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Inside the Mind of Tim Peterson

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By The Staff

Tim Peterson is the head coach for the MCHS boys basketball team. His record at Marion County is 94-147.

Briefly go through your background as a player.

I played at MCHS. Point guard, quarterback, shortstop and outfield. I was an average athlete that worked hard and listened to my coaches.

Briefly go through your background as a coach.

I started umpiring at 16 for the Babe Ruth League and was involved in youth sports until I was 24. I took a position as football coach, track coach, and basketball coach at age 25 in Jessamine County. I became head coach at 29 at Jessamine and then came to Marion County in 2001.

At what point did you realize you wanted to coach?

Deep down I always wanted to be involved in sports. I finally changed my major to education to move in that direction.

Who along the way would you consider your biggest influence in the way you coach and live your life?

Definitely my parents by teaching me a strong work ethic and giving me the opportunity to be involved in athletics. My brothers and sisters for always being supportive. My many teachers and coaches throughout my formative years such as Rose Mary Wright, Virginia Hamilton, Danny Marks, Josh McKay and Mark Brown. Later it would be my wife Suzanne for keeping me grounded and understanding the importance of family. Finally my players over the years and their collective influence to be true to what is right.

What philosophy do you coach by?

Take what has been given to you and do your best and live with the results. Life is full of hills and valleys. Neither will last that long.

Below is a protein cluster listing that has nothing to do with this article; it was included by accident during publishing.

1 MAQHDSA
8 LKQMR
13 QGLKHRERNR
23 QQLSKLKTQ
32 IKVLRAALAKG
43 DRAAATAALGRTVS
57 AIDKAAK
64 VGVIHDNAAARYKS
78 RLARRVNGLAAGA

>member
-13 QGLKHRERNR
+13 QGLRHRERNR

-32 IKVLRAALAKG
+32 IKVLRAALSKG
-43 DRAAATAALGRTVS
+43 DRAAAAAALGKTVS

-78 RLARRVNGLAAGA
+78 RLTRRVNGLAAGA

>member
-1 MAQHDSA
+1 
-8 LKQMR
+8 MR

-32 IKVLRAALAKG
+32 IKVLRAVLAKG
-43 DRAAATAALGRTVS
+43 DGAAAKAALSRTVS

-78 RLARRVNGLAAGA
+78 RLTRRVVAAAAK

What philosophy do you live by?

Faith, family, education, sport.

What are some things you might do to motivate your players leading up to a game?

Press clippings, self-pride speeches, call on past games, personal challenges.

Do you have any pre game rituals or superstitions?

Faith is hard enough. I do not have time for superstitions.

Of all the games you've coached, which one is the most special to you?

I have two games that come to mind.

The first was the last home game of the 2000 season when Chris Johnson, a senior, got to play for the last time. He had been diagnosed with cancer a year before and we were not sure he was going to live much less play ball again. He trained the entire season and the doctor finally gave him the approval to play in one game and that being on senior night. Before being introduced he got on his knees and prayed and then received a standing ovation from the student body. The second game was when Robert Todd Spalding returned to play at the end of his senior season after being involved in a terrible automobile accident. Those players taught me it's not about the game, it's about the relationships fostered within the framework of a team preparing to play a game and many times the final scores are meaningless.

If there were one game or call you could have back, which would it be?

I never look back and second-guess. I have plenty of friends that do that for me.

What kind of advice would you give a younger player or potential player?

If you plan on playing, then plan on working. Time spent will pay off down the road.

Any closing thoughts, anything you want to add?

The coaching profession has provided a wealth of opportunities for my family and me. I would not trade my experiences for anything.